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Equifax and Experian are the two major credit reference agencies in the UK. They keep credit files on virtually every adult in the country.
Almost all companies that provide credit will supply information about you to one or both of these two credit agencies. Therefore, your credit file is likely to contain information on all your existing credit and loan arrangements, such as your mortgage, personal loans, bank accounts, credit and store cards, etc. Your credit record will also contain information on any late or missed payments and the amount of the original debt still outstanding.
The credit reference agency files also contain electoral roll information for your address and court records relating to you. This means companies who you want to get credit from are able to confirm your address and also see if you have any outstanding CCJs.
Whenever a mortgage lender is assessing an application for a mortgage, they will check the details held on your credit record by Equifax and/or Experian. The reason they do this is because legislation prevents them from requesting any information about you from any other companies with whom you have a credit agreement. Also, by contacting one of these two agencies they can gain access to your entire credit history with just one request rather than having to gather information from several different sources.
Whenever a mortgage lender (or other financial institution) makes a search of your credit file, that search is recorded on your credit file, leaving what's called a credit check "footprint". This means that whenever you apply for credit, it is easy for the lender to see if you have been "shopping around" for credit. If you have applied for credit from lots of lenders in a short space of time, this in itself could be a deciding factor in whether or not the current lender will agree to give you a mortgage.
Your credit file will also show details about other people who live at your address if they are financially linked to you, or if the credit reference agencies think they are financially linked to you. In this way, another person's bad credit history can sometimes lower your credit score. But if you find you are wrongly linked to another individual, you can write to the credit reference agencies and ask them to correct the mistake.
Under the terms of the Data Protection Act, the credit reference agencies must give you a copy of the information in your credit record in return for a small administration fee. At the time of writing, the fee for each agency is £2.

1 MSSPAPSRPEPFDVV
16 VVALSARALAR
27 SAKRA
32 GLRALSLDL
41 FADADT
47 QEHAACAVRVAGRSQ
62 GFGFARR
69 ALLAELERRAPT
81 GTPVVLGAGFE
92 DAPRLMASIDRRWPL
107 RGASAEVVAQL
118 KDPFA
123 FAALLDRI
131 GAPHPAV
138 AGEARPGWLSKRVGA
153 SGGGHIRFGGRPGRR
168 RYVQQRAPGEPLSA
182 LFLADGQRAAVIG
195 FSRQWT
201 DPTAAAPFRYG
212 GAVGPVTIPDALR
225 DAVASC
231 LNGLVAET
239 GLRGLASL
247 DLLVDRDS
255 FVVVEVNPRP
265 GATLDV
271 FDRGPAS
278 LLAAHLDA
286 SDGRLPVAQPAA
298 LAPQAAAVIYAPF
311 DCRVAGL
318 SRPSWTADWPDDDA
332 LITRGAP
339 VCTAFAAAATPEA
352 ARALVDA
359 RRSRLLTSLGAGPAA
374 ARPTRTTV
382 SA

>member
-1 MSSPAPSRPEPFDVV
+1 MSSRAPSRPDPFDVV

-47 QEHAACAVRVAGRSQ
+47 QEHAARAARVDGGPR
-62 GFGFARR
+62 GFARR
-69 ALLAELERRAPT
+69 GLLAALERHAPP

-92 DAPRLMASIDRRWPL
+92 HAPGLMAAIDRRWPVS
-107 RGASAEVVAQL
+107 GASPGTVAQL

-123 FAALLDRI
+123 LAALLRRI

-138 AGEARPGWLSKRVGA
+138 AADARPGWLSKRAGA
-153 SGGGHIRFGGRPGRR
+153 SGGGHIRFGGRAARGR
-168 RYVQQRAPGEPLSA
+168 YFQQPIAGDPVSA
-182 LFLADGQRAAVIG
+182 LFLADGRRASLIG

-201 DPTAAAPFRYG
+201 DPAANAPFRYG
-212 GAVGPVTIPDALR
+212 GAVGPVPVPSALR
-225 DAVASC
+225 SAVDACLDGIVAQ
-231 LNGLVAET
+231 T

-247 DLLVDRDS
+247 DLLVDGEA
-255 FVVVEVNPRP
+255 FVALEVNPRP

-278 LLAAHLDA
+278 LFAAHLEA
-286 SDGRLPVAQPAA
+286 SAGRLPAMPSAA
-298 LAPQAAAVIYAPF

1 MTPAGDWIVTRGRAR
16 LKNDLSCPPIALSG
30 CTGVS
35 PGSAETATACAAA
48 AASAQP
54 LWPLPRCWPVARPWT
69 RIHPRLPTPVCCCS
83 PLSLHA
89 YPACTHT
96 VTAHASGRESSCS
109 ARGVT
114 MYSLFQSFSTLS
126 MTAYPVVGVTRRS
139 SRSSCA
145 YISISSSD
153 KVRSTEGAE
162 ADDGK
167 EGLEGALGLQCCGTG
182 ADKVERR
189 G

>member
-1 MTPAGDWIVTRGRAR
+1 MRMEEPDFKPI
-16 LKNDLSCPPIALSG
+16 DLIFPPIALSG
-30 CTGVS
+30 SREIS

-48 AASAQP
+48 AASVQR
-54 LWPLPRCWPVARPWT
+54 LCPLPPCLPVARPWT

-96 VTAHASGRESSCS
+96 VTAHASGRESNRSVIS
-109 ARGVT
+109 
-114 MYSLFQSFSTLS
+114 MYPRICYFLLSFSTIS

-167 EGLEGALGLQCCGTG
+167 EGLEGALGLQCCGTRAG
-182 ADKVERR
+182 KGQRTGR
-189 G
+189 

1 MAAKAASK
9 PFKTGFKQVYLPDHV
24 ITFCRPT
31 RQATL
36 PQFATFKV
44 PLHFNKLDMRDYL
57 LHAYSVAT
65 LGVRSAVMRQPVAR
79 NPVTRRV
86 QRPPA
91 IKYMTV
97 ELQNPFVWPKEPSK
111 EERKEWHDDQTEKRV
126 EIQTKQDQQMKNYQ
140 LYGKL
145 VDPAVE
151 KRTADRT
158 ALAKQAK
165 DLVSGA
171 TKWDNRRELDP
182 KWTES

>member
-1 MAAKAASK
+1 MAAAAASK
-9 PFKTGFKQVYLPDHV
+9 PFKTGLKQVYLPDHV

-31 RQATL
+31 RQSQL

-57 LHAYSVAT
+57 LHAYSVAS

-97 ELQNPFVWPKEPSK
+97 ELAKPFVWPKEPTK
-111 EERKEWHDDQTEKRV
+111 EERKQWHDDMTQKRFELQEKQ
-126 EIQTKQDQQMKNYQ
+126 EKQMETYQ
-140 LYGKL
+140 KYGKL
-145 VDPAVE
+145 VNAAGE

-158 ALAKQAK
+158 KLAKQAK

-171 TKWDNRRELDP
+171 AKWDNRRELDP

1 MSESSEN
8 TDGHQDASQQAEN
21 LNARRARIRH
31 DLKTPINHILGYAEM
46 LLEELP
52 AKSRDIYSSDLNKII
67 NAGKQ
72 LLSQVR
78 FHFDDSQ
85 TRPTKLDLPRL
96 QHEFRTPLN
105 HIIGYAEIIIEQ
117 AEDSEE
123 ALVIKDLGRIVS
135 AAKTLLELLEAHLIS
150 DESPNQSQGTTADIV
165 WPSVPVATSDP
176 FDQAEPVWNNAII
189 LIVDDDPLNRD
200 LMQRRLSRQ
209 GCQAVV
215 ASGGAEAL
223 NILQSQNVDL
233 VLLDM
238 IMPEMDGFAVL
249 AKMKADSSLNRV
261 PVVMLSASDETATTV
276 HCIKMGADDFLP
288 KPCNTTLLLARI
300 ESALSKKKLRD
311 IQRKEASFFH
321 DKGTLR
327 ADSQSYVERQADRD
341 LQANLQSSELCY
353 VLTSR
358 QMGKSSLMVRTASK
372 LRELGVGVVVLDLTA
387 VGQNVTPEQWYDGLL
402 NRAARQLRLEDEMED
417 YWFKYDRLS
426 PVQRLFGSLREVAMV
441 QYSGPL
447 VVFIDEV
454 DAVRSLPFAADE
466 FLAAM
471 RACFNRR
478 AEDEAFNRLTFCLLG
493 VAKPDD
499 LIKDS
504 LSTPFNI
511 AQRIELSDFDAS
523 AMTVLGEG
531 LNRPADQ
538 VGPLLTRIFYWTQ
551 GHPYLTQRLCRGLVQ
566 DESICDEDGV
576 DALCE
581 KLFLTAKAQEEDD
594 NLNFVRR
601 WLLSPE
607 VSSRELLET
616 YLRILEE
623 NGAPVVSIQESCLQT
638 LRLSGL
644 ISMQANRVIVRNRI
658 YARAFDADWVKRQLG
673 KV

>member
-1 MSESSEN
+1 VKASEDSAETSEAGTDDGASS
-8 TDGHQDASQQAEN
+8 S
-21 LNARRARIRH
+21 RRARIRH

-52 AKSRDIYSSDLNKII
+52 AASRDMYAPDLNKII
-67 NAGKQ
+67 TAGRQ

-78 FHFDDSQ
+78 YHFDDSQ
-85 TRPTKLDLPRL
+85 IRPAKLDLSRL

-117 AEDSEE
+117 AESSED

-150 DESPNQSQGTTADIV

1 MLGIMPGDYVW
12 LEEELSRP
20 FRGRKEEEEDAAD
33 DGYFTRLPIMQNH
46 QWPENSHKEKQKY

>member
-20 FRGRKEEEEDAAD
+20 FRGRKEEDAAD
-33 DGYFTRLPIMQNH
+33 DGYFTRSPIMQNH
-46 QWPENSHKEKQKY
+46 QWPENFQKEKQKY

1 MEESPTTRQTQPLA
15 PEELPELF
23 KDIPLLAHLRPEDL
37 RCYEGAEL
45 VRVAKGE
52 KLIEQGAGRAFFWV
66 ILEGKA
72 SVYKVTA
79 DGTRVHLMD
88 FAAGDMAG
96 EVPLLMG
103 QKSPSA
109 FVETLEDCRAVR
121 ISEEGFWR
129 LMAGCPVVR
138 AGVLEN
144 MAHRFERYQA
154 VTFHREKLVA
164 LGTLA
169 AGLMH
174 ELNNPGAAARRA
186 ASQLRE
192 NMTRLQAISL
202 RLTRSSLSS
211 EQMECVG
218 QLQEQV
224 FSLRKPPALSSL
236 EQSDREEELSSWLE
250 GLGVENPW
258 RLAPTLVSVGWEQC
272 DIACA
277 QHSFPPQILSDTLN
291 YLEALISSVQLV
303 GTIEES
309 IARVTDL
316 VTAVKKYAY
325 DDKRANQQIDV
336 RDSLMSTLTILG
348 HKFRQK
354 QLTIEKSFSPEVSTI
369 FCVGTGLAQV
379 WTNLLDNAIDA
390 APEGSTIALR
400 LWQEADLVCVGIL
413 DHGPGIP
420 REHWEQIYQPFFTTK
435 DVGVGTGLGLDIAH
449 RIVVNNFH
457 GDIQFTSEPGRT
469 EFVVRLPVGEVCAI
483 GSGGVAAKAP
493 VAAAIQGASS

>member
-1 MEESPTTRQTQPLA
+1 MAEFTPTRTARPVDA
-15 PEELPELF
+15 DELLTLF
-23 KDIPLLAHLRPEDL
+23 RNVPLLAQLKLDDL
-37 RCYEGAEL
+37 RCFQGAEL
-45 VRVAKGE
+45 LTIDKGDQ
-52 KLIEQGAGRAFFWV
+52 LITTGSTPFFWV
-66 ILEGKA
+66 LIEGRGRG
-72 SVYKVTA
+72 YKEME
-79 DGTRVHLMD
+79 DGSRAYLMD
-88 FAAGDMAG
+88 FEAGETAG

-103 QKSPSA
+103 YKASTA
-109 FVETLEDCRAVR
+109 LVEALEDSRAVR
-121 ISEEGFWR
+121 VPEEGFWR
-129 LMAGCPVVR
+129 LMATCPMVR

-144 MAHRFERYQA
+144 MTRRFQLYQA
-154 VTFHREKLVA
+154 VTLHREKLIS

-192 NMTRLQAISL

Your credit file details are supplied by post, but you can request a copy of your file by telephone, post or email. Details or how to apply can be found on the Equifax and Experian websites. Remember that because some companies supply information to Equifax, some to Experian, and some to both, you will need to order copies of your file from both agencies in order to get a complete picture of your credit record.
Alternatively, the online credit report services available from companies such as
checkmyfile.com will allow you to undergo a free credit score check, as well as download (for a fee) a copy of your full credit report.
If you find that your credit report contains errors, you can raise the matter with Equifax and/or Experian and ask them to correct the mistakes. Full details of how to correct mistakes on your credit file are available from the credit reference agencies.
A lot of people think that there is a credit "blacklist" you can end up on if you have a particularly poor credit history, and that if you are on this credit blacklist then you will automatically be refused credit.
This is simply not true - there is no such thing as a credit blacklist. If you have been refused a mortgage or other form of credit, the reason will be because your credit score was not high enough.
When a lender requests information about you from a credit reference agency, they apply a mathematical formula to that information in order to give you a credit score. Different lenders will use slightly different factors to come up with a credit score for you. Also, the definition and thresholds of a good or acceptable score will vary from one mortgage lender to another. Therefore, it is quite possible to be turned down by one mortgage lender but be accepted for a mortgage by another.
Each time you approach a lender about a mortgage and they run a credit check on you, you are potentially worsening your credit score due to the footprints this will leave on your credit record. And given that different lenders will have different criteria for assessing your credit worthiness, it makes sense to take expert advice right from the start if you are looking to take out a mortgage but suspect you may be hampered by a poor credit rating.
So if you're worried that a poor credit record may affect your ability to obtain a mortgage or
remortgage, use our online enquiry form to get in touch with a specialist mortgage adviser or broker who understands the issues surrounding credit ratings.